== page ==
Conventional reasoning
- social relationships, conventions, and duties
"Your family will think you're bad if you don't help your wife"
Postconventional reasoning
- ideals and moral principles
"It's wrong to let somebody die"
not universal across gender and culture
However, children do seem to progress through this series of stages
Conscience and Moral Feeling
how does a conscience emerge?
Conscience -
desire to act in a moral manner, and a feeling of guilt when one does not act morally
How does a conscience emerge?
reward and punishment
physical punishment - not effective
sense of conscience less likely in child who's disciplined harshly
better answer -
child's relationship with parents
child is sensitive to social interactions
disapproval from parents serves as a punishment
the better the quality of the child-parent relationship, the faster the child's progress in developing a conscience
boys - 12; girls - 10
primary sexual characteristics - bodily structures directly related to reproduction
growth of sex organs
secondary sexual characteristics - indirectly related
growth of underarm hair
boys - early maturation may lead to more popularity and more success in athletics
girls - early maturation may lead to greater stress and greater risks of psychological disorders
gradual myelination of frontal lobes (self-regulation)
this means that adolescents do not have fully functional self-regulatory capacities to accompany these new physical, emotional, and social changes
leads to more risk-taking and impulsivity
Physical Development
Yay, puberty
Cognitive Development
increased sophistication
Piaget - formal operations period (12+ years)
able to think about the possible
applies in:
school - scientific hypotheses and mathematical proofs
social relations - imagine new possibilities and challenge beliefs and conventions
Challenges to Piaget:
some say cognition not fundamentally different than that of middle childhood
rather, more efficient strategies and better memory
The point - thinking is highly variable and uses sophisticated logic now
Socioemotional Development
changes in one's social and emotional world
determining who one is
- all humans endure series of crises throughout life cycle
identity vs. role confusion
major task:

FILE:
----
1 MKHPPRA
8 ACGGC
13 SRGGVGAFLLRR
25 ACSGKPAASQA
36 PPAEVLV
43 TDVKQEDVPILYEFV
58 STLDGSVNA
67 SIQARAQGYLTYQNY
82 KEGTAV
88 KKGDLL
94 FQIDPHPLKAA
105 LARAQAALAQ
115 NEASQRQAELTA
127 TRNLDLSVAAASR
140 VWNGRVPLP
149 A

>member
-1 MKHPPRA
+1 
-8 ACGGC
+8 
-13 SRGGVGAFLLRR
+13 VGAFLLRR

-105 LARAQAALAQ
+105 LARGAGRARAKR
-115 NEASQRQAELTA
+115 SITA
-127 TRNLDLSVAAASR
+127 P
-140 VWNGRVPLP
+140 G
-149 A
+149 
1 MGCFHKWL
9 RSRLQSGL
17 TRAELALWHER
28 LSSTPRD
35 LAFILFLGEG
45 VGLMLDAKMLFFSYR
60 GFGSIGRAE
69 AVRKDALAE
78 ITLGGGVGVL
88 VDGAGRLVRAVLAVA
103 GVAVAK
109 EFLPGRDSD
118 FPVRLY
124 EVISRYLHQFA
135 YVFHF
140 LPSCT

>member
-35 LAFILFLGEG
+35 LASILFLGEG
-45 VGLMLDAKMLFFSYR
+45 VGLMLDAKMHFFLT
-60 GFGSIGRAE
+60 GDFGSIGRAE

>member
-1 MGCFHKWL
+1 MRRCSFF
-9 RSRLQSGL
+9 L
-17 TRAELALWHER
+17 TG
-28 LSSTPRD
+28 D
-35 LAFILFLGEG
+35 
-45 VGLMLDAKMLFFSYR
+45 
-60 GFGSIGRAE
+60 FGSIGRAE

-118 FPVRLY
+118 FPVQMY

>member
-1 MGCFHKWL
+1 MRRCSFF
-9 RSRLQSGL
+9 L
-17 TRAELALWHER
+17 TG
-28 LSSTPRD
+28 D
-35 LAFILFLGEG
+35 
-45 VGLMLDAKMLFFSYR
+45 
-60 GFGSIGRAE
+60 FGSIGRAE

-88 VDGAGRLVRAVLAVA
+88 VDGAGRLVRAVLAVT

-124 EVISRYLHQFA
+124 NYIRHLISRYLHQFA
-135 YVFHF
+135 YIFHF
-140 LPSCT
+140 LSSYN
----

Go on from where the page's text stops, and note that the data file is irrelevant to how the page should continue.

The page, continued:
developing a stable ego identity, or sense of who one is
integrating changes in one's body and intellectual capacities
failure to do so - develop negative identity (e.g. as a delinquent) or role confusion (uncertainty)
Relations with Peers and Parents
shifting focus
Period of "storm and stress," but most adolescents develop without much emotional turbulence
What determines whether adolescence will be turbulent or not?
parenting styles
: children of authoritative parents tend to be more cheerful, responsible, and cooperative
results not limited to Western culture
Sometimes process toward greater autonomy does not go well
risky behavior/recreation (crimes, pregnancies)
drug use - more likely during adolescence than any other time
- absence of fully mature forebrain makes it more difficult to rein in impulses
- some may not think about, or take seriously, the consequences
Adulthood and Older Age
Causes of Age-Related Decline
the factors involved
changes in blood flow or neuroanatomy
cells can only function with certain amount of oxygen
gradual death of neurons across life span
bodily changes may diminish availability of oxygen and glucose and can impair brain functioning
circulatory problems diminish quantity and quality of brain's blood supply
Alzheimer's disease - degenerative brain disorder characterized by memory loss followed by increasing disorientation and culminating in physical and mental helplessness
exact cause remains uncertain, although genetic factors increase someone's risk
Ways to slow the process:
more stimulation - people who are less stimulated are more vulnerable to effects of aging
physical exercise - can help preserve mental functioning
growing literature about mental exercise
Stages of Adulthood (Erikson)
Intimacy vs. isolation
(20s - early 40s)
major concern - developing an intimate relationship
building a partnership is key
failure - isolation
Generativity vs. stagnation
(40s - 60s)
major concern - finding meaning in one's work
accomplishing this task brings generativity (contribution to the next generation and causes that will outlive the individual)
failure - sense of stagnation/burnout
Integrity vs. despair
(60s - death)
major concern - finding meaning in the life one has led
success - sense of accomplishment and feeling at peace with one's life
failure - leads to despair and feelings of regret
of an infant
Full transcript